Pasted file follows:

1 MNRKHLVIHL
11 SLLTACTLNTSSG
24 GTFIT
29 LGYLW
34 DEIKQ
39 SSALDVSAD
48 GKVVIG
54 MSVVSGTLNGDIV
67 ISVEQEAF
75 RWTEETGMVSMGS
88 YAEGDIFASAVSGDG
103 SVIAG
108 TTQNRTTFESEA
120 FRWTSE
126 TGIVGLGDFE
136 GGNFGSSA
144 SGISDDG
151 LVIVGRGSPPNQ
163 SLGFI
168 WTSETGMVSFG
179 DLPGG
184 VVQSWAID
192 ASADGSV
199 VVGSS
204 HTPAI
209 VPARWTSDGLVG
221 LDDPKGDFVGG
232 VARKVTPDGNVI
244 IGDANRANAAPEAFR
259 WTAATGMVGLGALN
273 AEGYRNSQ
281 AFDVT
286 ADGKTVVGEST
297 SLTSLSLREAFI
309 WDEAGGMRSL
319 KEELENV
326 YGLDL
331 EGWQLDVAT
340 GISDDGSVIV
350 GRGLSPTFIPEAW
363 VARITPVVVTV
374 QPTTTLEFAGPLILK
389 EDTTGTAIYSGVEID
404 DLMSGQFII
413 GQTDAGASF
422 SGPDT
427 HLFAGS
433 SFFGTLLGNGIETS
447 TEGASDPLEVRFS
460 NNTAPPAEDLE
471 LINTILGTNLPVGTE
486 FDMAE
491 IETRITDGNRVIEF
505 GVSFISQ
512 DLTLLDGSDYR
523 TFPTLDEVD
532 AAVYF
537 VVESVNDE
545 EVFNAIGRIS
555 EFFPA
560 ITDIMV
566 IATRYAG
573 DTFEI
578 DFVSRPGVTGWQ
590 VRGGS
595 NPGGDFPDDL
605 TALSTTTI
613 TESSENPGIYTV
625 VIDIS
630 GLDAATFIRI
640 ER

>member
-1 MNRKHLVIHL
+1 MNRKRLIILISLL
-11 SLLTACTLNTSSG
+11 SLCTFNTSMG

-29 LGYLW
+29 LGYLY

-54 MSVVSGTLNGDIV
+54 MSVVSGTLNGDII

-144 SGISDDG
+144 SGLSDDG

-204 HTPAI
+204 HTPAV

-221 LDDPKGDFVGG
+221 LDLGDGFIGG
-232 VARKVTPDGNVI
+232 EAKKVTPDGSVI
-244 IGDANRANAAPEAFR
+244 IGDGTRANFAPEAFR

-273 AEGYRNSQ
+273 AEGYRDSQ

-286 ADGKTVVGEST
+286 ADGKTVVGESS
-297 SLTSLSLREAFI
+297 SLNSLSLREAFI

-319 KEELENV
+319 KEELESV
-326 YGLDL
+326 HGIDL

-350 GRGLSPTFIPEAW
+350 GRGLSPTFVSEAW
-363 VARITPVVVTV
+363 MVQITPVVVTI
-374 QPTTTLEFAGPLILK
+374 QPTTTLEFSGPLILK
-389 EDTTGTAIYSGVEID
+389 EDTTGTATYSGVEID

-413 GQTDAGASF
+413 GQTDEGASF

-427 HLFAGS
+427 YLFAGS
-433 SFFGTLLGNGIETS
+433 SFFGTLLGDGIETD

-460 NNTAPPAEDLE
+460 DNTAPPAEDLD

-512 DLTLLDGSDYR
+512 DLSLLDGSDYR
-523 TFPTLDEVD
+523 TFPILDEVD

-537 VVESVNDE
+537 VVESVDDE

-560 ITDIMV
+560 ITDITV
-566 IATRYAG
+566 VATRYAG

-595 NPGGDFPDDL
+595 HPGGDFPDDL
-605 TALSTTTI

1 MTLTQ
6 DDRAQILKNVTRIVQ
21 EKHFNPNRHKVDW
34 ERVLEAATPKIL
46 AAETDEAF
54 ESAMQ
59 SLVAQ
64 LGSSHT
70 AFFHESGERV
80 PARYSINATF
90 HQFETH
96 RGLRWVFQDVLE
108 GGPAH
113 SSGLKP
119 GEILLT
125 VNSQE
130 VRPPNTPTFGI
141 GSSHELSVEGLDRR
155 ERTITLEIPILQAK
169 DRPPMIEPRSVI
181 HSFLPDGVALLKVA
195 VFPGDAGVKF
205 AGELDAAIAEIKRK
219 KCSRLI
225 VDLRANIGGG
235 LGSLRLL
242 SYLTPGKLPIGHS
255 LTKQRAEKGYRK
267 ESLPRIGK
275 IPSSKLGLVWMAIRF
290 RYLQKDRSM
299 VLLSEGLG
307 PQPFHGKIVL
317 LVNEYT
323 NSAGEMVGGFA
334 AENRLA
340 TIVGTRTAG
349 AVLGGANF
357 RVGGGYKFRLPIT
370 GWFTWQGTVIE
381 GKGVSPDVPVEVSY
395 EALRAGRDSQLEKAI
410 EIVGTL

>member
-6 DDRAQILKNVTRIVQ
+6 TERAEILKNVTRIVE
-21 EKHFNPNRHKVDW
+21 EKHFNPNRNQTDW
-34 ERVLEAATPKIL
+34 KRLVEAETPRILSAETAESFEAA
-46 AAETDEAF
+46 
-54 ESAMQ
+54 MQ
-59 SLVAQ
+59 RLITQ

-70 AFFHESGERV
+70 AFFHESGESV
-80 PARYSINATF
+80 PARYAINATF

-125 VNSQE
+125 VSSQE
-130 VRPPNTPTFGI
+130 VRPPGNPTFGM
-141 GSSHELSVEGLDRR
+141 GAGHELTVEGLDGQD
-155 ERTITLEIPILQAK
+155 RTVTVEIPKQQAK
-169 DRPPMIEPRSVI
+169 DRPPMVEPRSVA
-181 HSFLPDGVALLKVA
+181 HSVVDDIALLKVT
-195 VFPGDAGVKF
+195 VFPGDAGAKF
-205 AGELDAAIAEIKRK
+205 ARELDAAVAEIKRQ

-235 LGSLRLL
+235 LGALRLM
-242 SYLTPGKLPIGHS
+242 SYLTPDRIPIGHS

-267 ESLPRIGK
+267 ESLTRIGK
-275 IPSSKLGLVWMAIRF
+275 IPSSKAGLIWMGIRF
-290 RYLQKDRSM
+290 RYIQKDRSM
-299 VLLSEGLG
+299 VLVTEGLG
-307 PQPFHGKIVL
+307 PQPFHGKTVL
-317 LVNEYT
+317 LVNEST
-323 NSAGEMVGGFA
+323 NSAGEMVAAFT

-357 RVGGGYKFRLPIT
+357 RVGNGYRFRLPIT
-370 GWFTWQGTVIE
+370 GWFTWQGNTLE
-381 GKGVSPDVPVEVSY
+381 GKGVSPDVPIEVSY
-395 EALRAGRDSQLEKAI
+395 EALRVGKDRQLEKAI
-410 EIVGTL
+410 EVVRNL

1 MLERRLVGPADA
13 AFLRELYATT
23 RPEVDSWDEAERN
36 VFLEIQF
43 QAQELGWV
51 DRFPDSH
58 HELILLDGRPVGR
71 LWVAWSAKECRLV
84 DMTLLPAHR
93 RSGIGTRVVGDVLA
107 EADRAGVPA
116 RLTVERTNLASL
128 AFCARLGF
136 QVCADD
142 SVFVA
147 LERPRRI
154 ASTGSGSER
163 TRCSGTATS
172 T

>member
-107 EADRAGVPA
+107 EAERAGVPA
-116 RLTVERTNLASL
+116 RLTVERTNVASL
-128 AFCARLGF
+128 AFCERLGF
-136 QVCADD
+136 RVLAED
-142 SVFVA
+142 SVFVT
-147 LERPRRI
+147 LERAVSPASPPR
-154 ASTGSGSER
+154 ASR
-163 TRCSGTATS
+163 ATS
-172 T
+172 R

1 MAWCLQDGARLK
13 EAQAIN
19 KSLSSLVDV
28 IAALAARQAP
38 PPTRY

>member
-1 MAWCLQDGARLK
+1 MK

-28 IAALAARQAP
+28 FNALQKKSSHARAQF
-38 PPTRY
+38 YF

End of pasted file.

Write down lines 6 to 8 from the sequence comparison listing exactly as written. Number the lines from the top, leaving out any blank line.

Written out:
39 SSALDVSAD
48 GKVVIG
54 MSVVSGTLNGDIV